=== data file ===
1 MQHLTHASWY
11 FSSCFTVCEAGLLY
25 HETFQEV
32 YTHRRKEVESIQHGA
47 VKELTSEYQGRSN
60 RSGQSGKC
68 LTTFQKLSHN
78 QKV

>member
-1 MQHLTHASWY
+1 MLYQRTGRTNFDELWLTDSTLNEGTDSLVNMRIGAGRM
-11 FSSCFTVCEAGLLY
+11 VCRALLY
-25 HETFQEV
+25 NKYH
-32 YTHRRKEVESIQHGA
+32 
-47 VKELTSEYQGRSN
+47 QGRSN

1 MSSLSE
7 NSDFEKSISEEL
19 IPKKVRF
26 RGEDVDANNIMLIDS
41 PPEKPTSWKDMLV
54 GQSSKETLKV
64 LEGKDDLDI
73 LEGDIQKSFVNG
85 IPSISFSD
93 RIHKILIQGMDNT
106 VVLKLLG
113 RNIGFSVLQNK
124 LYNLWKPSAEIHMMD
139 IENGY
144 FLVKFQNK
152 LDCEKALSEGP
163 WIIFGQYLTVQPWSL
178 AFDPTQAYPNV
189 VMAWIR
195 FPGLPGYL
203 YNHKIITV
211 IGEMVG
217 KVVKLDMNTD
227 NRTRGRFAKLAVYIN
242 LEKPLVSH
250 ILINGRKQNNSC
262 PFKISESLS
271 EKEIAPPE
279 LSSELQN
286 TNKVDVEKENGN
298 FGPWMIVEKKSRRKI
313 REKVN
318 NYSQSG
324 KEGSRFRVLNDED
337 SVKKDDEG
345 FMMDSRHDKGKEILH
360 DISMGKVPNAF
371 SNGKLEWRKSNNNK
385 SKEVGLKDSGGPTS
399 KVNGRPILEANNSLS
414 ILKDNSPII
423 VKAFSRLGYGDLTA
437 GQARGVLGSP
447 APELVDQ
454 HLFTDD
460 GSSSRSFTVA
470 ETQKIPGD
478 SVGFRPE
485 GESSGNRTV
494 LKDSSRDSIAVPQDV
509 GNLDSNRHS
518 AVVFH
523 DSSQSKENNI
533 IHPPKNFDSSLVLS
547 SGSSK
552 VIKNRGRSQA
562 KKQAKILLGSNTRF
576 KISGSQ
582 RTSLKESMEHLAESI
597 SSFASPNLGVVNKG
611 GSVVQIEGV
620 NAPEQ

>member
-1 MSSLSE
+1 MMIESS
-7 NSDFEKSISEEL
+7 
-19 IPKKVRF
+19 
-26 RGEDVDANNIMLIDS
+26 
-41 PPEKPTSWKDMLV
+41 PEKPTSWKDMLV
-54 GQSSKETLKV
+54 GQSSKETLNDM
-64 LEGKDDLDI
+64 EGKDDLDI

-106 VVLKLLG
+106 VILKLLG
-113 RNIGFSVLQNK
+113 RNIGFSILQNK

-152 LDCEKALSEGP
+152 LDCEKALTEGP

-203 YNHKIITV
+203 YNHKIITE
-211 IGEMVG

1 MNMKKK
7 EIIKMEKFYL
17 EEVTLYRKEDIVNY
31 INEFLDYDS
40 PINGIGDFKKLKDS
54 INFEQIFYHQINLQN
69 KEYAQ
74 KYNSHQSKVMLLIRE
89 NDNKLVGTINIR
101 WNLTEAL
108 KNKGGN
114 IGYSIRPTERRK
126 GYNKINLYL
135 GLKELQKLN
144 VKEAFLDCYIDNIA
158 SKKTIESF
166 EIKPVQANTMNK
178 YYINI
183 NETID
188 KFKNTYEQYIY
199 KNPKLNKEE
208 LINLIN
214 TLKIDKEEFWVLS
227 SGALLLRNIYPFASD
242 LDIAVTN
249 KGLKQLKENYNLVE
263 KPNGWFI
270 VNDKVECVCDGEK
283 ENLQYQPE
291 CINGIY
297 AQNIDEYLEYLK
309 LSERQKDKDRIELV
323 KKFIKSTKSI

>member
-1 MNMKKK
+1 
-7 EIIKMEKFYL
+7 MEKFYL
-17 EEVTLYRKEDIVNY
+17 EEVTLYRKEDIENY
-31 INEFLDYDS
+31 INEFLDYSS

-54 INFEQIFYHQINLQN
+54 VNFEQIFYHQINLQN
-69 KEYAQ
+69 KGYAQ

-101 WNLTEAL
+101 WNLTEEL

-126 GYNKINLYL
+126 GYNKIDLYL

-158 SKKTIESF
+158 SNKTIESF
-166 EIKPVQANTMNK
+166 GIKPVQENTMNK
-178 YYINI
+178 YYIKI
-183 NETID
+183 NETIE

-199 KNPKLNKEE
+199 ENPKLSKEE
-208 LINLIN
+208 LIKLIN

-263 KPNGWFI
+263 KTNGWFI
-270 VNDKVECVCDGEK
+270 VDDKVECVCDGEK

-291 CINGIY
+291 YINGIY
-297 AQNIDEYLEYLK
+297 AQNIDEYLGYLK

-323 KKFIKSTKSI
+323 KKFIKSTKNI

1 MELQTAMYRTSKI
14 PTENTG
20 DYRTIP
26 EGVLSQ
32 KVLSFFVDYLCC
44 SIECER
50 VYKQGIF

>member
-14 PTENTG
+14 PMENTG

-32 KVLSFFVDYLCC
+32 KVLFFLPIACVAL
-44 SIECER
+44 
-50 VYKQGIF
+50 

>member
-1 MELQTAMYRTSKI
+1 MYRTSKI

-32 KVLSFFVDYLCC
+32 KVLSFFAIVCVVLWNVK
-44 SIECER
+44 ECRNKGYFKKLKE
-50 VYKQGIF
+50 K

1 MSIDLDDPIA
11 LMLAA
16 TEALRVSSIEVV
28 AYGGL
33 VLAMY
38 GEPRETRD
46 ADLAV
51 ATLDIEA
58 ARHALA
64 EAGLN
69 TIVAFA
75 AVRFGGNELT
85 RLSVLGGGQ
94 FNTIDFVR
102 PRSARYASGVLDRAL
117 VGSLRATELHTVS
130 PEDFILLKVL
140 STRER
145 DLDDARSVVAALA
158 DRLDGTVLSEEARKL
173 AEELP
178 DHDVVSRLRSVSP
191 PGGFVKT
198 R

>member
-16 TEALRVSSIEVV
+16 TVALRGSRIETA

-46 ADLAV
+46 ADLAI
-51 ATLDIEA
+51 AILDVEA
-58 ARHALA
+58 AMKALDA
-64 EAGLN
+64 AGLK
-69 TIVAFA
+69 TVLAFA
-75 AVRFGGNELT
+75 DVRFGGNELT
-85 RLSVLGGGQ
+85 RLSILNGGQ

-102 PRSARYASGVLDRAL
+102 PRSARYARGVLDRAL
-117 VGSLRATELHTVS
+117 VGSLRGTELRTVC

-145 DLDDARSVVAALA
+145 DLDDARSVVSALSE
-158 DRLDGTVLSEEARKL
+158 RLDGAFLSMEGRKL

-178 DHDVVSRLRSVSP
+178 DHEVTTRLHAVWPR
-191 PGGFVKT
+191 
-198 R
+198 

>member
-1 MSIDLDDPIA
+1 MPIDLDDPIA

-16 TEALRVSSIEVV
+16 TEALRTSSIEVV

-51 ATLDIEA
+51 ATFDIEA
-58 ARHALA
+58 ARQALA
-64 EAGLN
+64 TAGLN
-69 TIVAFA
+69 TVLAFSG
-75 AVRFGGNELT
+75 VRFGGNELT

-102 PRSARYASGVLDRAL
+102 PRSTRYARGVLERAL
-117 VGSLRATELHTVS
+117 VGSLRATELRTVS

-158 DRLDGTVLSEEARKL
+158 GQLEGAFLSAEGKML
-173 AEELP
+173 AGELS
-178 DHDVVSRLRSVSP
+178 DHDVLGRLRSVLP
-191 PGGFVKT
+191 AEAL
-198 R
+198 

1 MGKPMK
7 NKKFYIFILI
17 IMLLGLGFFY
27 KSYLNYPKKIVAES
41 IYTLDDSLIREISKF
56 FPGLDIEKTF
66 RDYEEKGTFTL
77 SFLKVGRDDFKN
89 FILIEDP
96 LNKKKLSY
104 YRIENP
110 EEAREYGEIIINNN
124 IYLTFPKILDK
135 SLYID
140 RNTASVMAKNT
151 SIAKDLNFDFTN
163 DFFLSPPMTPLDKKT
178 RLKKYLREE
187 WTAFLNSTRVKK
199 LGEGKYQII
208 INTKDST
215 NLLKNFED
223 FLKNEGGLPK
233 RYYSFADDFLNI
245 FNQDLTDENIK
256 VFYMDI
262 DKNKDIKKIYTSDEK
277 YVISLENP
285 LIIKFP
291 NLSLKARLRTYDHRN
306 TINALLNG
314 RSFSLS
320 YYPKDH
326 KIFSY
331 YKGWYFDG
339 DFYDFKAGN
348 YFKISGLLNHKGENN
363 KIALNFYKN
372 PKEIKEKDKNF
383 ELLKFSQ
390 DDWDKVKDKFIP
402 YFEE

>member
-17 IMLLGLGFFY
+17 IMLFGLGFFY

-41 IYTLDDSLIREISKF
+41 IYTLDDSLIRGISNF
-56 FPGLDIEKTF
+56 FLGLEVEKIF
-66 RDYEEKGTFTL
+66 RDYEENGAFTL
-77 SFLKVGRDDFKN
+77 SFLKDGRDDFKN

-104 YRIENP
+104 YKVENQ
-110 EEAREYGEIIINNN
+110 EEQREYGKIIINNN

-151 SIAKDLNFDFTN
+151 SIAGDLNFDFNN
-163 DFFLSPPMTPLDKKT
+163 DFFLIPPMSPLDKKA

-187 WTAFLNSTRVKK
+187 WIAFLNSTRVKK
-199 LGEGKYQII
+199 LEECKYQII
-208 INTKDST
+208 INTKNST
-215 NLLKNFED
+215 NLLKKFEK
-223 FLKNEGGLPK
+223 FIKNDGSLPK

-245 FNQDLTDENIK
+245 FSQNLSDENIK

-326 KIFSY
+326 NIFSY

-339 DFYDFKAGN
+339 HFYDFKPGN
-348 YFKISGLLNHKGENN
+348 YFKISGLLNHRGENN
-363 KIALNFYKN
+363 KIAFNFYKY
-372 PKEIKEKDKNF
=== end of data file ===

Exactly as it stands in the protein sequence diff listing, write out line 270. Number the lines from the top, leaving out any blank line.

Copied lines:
+69 TVLAFSG